The significance of ‘the world of grown ups’ Essay
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What do you think is the significance of ‘the world of grown ups’ in the novel up to the end of chapter 6?
Ralph fears he is losing control of the others and is hoping for the restoration of order. “If only they could send us something grownup… a sign or something” With no order or control, he feels they are starting to become anarchic and appear to be more interested in hunting than keeping the fire going, which is their only hope of rescue.
However, in the next chapter, “a sign came down from the world of the grownups, though at the time there was no child awake to read it.” The sign was a parachutist landing on the mountain top. The only witnesses were the twins “samneric”. This leads to the belief that the beast actually exists on the island.
At the beginning of the novel we are informed that Piggy doesn’t enjoy it on the island and it worries him that there are no adults present. “Perhaps there aren’t any grownups anywhere.” The fact that there are no adults on the island has a big effect on him, and we get the impression that he doesn’t like the company of other boys and would prefer the company of adults.
He would like to get off the island at any opportunity. “There was a ship… We might have gone home.” On the other hand, Ralph likes the idea of living without the authority of adults but later on in the novel when their society starts to break down the novelty soon wears off; “He stood on his head and grinned at the reversed fat boy. No grownups!” This illustrates that Ralph and Piggy clearly have different opinions on their current situation.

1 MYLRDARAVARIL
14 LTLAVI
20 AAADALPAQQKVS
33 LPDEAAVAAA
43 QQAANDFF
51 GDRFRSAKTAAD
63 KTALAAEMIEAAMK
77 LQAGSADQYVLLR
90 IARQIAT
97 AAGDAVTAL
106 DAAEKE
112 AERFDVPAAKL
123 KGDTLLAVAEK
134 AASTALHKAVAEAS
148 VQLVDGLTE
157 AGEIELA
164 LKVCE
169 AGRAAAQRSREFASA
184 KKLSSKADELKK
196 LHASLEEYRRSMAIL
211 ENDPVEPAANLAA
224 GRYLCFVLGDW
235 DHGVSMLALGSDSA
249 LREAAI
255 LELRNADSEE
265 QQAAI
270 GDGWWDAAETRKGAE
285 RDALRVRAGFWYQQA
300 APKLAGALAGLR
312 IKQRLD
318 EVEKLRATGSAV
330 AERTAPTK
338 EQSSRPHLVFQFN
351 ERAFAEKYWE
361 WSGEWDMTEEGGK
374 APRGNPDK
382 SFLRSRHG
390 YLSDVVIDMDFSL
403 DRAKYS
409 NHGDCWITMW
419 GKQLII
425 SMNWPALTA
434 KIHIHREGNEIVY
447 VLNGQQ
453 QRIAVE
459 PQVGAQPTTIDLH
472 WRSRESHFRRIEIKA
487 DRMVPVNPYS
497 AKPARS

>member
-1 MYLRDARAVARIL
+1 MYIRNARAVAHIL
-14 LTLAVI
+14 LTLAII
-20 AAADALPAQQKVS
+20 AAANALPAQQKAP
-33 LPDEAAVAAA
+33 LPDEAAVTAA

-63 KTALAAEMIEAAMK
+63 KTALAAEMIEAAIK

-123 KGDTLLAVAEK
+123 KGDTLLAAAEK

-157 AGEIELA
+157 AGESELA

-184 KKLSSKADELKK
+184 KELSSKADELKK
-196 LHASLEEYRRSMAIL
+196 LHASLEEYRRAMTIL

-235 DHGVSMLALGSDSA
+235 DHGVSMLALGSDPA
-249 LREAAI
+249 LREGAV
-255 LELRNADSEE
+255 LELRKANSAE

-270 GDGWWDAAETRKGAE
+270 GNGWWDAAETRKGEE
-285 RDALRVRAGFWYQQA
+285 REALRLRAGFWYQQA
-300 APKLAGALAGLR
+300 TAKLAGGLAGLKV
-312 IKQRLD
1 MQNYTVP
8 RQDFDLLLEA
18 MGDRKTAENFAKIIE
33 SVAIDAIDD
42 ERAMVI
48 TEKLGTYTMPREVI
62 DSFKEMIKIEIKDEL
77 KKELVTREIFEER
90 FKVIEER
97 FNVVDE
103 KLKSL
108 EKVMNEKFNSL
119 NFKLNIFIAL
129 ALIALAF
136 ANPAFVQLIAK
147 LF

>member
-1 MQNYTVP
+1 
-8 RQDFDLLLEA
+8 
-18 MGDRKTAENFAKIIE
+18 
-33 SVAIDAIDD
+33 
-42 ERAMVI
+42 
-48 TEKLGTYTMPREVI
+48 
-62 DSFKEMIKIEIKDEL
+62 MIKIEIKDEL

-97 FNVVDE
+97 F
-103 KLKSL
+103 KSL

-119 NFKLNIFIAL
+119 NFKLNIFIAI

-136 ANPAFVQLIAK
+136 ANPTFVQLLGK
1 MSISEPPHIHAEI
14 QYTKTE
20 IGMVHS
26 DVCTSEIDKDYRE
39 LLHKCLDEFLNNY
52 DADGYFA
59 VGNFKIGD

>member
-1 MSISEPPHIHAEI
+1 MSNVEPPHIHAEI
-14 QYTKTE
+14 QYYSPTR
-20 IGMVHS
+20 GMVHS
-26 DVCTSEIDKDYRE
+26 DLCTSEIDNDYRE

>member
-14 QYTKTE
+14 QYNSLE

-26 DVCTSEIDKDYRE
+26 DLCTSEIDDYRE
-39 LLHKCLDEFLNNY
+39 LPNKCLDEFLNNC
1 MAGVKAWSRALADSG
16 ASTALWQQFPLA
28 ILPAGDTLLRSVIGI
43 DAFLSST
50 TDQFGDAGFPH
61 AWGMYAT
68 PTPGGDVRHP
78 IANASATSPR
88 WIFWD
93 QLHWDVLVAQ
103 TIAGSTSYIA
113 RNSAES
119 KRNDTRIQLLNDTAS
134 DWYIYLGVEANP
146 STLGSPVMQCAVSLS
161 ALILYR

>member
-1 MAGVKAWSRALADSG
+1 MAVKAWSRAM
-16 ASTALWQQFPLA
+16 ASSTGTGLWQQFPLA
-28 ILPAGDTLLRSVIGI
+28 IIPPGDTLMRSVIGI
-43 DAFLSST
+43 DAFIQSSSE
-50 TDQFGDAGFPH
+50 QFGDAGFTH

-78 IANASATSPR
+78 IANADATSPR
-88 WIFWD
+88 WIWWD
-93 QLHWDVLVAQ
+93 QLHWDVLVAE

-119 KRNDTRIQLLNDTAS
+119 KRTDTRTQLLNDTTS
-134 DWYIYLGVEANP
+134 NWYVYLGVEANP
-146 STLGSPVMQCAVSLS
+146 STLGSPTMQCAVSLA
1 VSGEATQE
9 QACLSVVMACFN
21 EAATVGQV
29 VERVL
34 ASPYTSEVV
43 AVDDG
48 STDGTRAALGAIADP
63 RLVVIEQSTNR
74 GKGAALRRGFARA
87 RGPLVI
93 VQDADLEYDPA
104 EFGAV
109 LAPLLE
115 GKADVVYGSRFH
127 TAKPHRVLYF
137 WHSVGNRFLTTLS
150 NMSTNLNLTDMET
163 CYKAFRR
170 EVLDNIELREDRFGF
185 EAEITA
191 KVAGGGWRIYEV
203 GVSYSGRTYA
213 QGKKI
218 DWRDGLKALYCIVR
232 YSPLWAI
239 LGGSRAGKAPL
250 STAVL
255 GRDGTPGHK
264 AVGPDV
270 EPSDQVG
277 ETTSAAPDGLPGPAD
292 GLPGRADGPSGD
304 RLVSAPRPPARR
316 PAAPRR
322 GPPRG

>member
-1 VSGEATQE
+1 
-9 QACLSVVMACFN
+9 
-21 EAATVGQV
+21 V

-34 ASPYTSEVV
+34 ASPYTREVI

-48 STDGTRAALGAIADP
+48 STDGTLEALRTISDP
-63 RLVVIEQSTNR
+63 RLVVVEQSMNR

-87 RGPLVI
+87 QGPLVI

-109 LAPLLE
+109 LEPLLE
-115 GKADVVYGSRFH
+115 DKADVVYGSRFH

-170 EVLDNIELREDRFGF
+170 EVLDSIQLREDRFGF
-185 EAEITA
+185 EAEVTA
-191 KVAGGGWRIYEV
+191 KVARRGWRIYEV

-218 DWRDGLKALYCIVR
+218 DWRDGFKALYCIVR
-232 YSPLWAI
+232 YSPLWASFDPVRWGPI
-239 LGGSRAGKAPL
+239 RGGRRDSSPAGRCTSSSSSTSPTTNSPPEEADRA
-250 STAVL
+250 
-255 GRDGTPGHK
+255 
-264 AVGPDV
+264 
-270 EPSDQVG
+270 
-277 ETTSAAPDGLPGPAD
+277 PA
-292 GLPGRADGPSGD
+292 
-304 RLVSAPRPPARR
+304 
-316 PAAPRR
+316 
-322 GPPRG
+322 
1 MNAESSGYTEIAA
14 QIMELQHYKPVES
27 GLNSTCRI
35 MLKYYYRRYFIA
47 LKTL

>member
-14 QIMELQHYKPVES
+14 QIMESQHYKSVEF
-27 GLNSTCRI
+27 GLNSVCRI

The younger boys are convinced that there’s a “beastie” on the island because of the things they keep seeing in the jungle which could possibly resemble a beast, such as the creepers in the trees looking similar to a snake. “The beastie, the beastie or the snake-thing.” The fears of the younger children are starting to affect the older boys, who believe that if there were grown ups on the island the younger ones wouldn’t be as scared. Ralph longs for a grown up presence and someone to take control of their current situation and bring order to their predicament.
The boys are forming their own groups due to the breakdown of authority and are gradually becoming savages. “Kill the pig. Cut her throat. Bash her in.” This is clearly very different to the way they behaved before they ended up on the island. The island has had a strong influence on the way they now live their lives. It seems that Jack and his “group of hunters” would rather hunt for pigs than tend the fires, which is their only hope of rescue. “You and your blood, Jack Merridew! You and your hunting, we might have gone home.”
Piggy is left to look after the younger boys whilst Ralph and the other boys go to look for the supposed “beastie” that the “littluns” say they have seen in the night. They go to the one place on the island that Jack hasn’t explored which is a cave. When they get there Ralph volunteers to go and look inside, but as he nears the entrance to the cave Jack says he will join him. This shows they can cooperate and act in a more mature fashion. “Jack was edging along the edge… Couldn’t let you do it on your own.”
In conclusion the grown up world is significant because at first the boys enjoy the fact that there are no authority figures. The novelty soon wears off as their society starts to break down. When the other boys start to disregard Ralph’s authority such as not tending the fire, not collecting fresh drinking water and defecating where the fresh fruit grows. This is when they start to long for a grown up to take control.